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Press Release

Press release

HRB publishes expert review of strategy

27 January 2015

A panel of international experts has conducted an in-depth review of the Health Research Board (HRB) strategic business plan 2010-2014. Their role was to determine how well the organisation performed against its’ objectives over the five years of the strategy, and to provide expert advice to help shape the next strategy.

Panel Chair, Nicholas Canny, Member of the Scientific Council of the European Research Council, Professor Emeritus of History at NUI, Galway and a past President of the Royal Irish Academy says,

'What most impressed me during the course of the external review was the obvious  respect in which the HRB and its staff are held by each of the 69 stakeholders, from very diverse organisations, who came before the international panel for interview. It was also evident that a very dedicated staff have delivered on most of their objectives over the past five years, despite having had to operate in an environment of declining financial and human resources'.

Dr Graham Love, Chief Executive at the HRB says,

'We’re doing a lot of things right, but there is also great scope and good guidance in this report to do new things, or do some things differently. We will use it to guide our thinking in developing the HRB's next strategic plan. This review will help us to enhance our own performance, but more importantly to deliver more for people’s health through research'.

The key recommendations from the report are listed below. A full copy of the report, Appraisal by the International Panel – A review of the HRBs strategy 2010-2014, is available in the 'Publications' section of the HRB website.


For more information contact:

Gillian Markey, Communication Manager, Health Research Board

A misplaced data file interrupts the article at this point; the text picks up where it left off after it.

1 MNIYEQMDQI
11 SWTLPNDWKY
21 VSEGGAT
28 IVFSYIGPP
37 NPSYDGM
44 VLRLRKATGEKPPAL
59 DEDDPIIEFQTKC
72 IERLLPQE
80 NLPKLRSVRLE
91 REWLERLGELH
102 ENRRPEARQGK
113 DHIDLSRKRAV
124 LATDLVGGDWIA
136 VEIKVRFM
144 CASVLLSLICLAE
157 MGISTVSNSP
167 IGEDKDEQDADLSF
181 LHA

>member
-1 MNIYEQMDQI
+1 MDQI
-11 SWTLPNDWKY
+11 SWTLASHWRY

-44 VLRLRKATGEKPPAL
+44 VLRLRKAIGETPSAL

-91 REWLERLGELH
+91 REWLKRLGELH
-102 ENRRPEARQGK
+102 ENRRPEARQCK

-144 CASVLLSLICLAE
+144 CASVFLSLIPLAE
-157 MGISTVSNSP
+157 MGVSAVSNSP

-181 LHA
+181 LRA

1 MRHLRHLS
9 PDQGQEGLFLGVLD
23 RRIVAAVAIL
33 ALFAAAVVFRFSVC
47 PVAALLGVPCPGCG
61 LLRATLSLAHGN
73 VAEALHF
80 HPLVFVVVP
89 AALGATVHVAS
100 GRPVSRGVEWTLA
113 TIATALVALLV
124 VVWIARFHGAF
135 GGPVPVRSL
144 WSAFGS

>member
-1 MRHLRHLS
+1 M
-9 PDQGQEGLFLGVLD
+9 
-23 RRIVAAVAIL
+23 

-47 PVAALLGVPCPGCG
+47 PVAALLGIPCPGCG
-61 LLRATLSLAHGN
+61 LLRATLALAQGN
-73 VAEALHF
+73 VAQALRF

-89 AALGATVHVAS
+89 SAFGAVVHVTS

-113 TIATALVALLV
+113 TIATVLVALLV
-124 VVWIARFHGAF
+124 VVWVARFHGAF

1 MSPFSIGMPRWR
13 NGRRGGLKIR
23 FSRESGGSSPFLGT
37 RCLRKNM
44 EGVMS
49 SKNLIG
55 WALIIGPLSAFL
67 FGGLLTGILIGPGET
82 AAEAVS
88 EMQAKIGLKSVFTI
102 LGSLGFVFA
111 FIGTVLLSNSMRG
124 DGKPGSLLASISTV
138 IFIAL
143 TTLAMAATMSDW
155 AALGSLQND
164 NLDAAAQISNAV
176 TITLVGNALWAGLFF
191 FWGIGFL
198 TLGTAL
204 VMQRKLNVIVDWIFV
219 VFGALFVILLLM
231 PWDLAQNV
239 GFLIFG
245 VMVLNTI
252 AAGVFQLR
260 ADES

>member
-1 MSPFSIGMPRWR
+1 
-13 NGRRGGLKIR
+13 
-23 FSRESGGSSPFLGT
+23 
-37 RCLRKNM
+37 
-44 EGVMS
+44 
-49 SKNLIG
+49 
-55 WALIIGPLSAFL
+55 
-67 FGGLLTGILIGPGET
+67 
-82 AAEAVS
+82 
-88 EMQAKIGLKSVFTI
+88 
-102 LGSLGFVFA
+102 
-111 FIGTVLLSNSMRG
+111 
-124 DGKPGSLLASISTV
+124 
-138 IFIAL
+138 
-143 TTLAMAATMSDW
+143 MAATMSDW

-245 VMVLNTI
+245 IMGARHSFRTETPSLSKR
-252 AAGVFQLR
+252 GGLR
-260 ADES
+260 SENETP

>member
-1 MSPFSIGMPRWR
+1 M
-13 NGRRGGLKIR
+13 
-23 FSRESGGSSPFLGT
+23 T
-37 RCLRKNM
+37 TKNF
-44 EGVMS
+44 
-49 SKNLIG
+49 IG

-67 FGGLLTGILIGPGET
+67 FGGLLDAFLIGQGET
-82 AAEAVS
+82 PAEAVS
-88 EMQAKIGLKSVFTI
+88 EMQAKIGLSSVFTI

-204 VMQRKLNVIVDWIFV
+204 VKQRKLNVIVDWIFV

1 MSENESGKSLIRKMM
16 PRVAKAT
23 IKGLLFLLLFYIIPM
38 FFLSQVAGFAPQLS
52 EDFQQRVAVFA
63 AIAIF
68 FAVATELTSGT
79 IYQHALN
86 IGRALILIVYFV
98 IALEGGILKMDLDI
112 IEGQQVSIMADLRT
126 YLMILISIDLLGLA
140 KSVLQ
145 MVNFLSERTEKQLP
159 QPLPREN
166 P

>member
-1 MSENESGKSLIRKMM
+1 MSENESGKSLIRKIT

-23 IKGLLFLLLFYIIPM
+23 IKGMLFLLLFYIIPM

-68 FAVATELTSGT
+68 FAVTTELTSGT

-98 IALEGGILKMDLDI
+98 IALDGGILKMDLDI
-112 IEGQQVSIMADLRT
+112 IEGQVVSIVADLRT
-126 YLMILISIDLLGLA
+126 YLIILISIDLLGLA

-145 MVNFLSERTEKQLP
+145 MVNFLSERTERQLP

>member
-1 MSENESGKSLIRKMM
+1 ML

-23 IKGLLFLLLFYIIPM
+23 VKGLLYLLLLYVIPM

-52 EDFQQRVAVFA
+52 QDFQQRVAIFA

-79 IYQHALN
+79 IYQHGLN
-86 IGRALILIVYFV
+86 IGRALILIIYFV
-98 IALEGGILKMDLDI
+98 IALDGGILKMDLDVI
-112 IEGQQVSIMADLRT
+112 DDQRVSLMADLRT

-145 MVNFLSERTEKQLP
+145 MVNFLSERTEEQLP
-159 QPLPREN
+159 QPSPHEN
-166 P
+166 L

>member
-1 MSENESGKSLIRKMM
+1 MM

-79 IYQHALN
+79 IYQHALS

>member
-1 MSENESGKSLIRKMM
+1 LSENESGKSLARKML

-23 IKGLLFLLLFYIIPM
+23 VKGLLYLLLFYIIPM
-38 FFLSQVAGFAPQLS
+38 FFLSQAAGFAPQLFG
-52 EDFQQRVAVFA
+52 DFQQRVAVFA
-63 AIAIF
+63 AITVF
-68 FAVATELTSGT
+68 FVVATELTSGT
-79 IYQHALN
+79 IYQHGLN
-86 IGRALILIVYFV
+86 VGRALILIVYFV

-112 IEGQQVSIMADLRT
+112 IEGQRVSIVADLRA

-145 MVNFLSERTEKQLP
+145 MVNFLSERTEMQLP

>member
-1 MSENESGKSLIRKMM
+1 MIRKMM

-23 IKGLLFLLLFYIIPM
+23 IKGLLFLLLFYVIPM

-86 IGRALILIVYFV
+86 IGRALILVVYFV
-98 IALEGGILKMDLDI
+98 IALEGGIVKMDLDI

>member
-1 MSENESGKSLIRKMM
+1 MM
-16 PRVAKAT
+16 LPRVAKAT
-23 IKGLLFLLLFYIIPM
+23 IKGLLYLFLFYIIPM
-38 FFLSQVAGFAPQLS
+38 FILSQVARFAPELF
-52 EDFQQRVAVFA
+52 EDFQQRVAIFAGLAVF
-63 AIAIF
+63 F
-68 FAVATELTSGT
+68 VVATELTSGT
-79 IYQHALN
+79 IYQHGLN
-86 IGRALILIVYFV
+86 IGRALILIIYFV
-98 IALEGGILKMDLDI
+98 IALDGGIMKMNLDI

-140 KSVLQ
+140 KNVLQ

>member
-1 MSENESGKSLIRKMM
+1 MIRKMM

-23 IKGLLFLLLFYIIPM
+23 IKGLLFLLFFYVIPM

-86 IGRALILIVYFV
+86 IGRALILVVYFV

m +353 87 2288514, e

Key recommendations
1.       Develop ‘one HRB’

It was the view of the Panel that the staff of the HRB were highly skilled, professional and well qualified in their designated areas of expertise. The commitment and enthusiasm of staff was commended by the Panel. However, the Panel recognised that skill gaps existed within the HRB and that the Directorates of the HRB were inclined to focus solely on their own specialised areas of work. It was believed that this had led to a ‘siloed’ working culture amongst the HRB’s Directorates. The Panel recommends that an objective of the next strategy should be to develop an integrated working culture, by developing “One HRB” that is cohesive across all of the Directorates, and that proactively encourages cross-functional operations. The Panel suggests that the HRB invests in the capability of its staff, and that it explores the use of associates to cover key skill gaps. The Panel recommends the expansion of services such as the evidence synthesis service, which the HRB could partner with the Department of Health to develop. The evidence synthesis service was an exceptional facility which could deliver important assessments to the Department of Health and the HSE if used appropriately.

2.       Develop a performance management framework

The Panel concluded that HRB’s strategy was ambitious given the operating environment in which it was developed. There was common agreement amongst the Panel that as a result, the goals and strategic objectives of the 2010- 2014 strategy were appropriate but lacked specific KPIs. This made it difficult for the Board of the HRB to measure the success of the strategy. It was therefore agreed that the HRB needs to implement a Performance Management Framework to assess and evaluate progress against defined KPIs, which should be set out in the next strategy.

3.       Target the research capacity of the HRB